In the context of desktops use cases, I really believe that for structured task workers this makes a lot of sense. Not everybody needs or requires VDI and now with XenApp 6 you can build a much more compelling TCO business case as part of your desktop virtualization strategy. It’s really important to understand that XenApp remains strategic to us as a core component of delivering desktops and applications with a fantastic TCO.

We’ve added isolation of services to our product line, that will increase the number of applications that you can support with XenApp. At the same time our partnership with Microsoft continues to get stronger and[ App-V integration|http://community.citrix.com/display/ocb/2009/07/13/Citrix+and+Microsoft+Expand+Desktop+Virtualization+Partnership+to+Simplify+Desktop+Management] is available. This let’s XenApp focus on on-demand applications and user self service. App-V managed apps can now be delivered via Citrix Dazzle which empowers the end user to pick the apps they want. I really believe that these are the kinds of services that users want vs. IT trying to serve just basic needs and predicting what users will want. The world is moving to a consumer mindset and this is just the beginning.

We also spent a lot of time adding additional capabilities to HDX to enable better multimedia and peripheral support. I really like the improvements in audio quality to enable me to use VoIP softphones and the fact that I can now use OCS video due to broader USB device support. HDX for our entire product line is an area that we will continue to invest in and raise the bar. I look forward to sharing more in the future.

One question I often get asked is how can Citrix help us with application migrations? I want to point out App-DNA and that we are working very closely with them to help customers. I would encourage everybody to talk to them as your consider application migrations. They have a really good product that makes life simpler.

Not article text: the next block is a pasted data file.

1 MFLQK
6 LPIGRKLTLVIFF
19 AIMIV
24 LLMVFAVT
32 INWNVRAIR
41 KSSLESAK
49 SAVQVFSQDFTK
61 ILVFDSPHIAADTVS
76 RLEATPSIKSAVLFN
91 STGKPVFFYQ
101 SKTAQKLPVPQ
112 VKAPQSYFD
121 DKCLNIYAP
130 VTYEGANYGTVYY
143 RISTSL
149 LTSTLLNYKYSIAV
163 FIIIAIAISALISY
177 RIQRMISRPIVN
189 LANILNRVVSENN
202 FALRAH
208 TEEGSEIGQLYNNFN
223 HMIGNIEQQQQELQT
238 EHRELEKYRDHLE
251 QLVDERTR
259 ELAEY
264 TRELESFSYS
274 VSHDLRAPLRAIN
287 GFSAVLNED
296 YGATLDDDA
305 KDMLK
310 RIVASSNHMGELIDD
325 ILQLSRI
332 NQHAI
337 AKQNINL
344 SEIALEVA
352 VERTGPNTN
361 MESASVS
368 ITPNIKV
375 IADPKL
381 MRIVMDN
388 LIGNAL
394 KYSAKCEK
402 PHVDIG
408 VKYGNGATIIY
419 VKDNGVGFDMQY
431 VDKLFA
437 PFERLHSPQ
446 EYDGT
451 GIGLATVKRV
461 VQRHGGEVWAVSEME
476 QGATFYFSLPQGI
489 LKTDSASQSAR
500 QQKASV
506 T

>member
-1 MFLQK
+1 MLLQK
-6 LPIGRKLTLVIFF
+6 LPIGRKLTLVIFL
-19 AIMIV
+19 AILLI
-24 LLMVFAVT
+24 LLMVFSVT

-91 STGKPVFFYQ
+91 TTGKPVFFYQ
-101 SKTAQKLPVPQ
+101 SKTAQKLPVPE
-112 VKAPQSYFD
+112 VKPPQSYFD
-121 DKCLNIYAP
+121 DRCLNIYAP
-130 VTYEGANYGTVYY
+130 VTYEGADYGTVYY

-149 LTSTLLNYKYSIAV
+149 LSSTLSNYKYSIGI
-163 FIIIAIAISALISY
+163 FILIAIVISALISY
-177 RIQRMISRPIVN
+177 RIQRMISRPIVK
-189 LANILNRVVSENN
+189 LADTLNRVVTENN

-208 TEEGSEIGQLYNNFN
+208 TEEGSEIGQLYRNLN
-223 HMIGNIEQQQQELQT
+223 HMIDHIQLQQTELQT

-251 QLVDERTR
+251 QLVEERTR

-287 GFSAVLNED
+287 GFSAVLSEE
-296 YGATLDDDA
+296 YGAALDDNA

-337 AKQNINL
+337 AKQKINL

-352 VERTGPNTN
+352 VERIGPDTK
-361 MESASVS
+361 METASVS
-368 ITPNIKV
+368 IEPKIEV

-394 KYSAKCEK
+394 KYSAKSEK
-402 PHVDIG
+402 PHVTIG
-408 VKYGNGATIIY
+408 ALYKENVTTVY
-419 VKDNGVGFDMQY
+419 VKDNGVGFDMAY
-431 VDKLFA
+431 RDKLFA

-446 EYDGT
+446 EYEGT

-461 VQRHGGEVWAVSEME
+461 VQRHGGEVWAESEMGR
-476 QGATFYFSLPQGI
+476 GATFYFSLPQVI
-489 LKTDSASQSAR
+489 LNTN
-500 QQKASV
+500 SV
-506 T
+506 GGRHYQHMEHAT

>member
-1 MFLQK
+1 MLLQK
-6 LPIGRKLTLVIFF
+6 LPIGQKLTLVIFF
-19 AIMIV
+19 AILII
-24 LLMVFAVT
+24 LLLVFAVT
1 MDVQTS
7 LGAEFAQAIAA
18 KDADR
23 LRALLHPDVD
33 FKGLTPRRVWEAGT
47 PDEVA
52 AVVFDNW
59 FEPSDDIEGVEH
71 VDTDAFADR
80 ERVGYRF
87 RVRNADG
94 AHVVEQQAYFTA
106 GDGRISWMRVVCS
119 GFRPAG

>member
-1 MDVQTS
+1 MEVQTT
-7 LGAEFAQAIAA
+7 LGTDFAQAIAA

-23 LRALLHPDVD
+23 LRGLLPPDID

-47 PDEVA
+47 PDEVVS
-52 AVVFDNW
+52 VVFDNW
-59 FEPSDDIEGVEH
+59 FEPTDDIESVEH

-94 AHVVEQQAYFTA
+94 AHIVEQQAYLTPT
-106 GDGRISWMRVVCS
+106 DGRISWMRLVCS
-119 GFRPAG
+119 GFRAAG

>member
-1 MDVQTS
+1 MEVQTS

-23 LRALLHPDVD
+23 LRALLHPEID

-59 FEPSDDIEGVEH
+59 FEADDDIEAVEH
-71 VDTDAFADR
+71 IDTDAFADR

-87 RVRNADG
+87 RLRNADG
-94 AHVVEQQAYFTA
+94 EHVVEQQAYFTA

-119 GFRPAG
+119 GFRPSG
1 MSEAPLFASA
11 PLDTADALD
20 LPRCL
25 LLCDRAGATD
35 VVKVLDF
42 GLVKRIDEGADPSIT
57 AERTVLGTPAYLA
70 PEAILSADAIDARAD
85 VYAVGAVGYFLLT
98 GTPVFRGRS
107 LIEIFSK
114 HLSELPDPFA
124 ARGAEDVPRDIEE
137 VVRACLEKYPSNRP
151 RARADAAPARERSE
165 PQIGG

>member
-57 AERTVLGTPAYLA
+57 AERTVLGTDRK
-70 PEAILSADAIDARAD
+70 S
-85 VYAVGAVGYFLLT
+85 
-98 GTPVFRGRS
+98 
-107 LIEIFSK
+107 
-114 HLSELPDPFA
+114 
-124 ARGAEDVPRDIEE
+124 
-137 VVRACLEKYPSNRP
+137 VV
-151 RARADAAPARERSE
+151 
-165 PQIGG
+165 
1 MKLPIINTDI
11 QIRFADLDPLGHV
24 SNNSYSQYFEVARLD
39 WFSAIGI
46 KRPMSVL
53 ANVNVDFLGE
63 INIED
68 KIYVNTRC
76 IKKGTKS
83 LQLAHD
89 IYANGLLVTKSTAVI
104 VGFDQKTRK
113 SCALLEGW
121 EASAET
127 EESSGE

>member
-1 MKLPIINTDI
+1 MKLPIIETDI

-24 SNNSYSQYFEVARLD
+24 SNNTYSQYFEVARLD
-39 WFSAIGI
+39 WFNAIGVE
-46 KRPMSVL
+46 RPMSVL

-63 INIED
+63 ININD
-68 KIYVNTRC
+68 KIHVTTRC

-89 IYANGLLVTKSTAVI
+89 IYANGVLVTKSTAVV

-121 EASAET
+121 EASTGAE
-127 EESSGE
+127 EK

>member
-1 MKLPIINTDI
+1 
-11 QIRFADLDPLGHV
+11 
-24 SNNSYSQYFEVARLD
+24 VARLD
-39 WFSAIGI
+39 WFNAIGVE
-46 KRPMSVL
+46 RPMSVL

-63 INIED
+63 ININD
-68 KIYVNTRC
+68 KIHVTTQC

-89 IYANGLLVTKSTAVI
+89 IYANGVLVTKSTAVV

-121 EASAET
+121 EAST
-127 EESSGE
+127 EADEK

So there you have it folks. A brand spanking new XenApp that takes it to the next level for on-demand delivery of applications and desktops. It will be available for download on March 24th. I hope you like it, and as always Citrix is happy to listen to your feedback to help us make things even better.

Time for a reality check

There’s a lot of opinion being thrown out by VMware extolling the virtues of PCoIP with their VDI only solution. I was part of a panel discussion yesterday in Toronto with VMware’s desktop CTO and continue to hear claims being made about PCoIP such as:

“The only protocol designed and built ground-up for desktop. ICA/RDP are designed for applications not for desktop”

“Superior experience from LAN to WAN”

“Seamless desktop experience: rich media and graphics, multimedia, progressive build, productivity applications, USB”

“Flexible access from multiple devices”



At Citrix we decided to engage Miercom, an independent networking and communications testing and validation firm to help validate these claims. Their background made Miercom particularly well suited for this investigation into the user experience performance of Citrix XenDesktop 4 vs. VMware View 4.

The testing looks at different workloads (general desktop use and Flash multimedia) and multiple network scenarios (LAN and WAN), and shows significant differences in bandwidth utilization, CPU consumption and overall user experience. Some key highlights:

• XenDesktop uses 64% less bandwidth than View 4 (with PCoIP) for typical desktop workloads

• XenDesktop uses 89% less bandwidth and 65% less CPU for Flash video when using our HDX MediaStream for Flash feature

• Overall, XenDesktop provides a better “Quality of Experience” as quantified by Miercom

• As a result, XenDesktop is significantly more capable of scaling and meeting end user requirements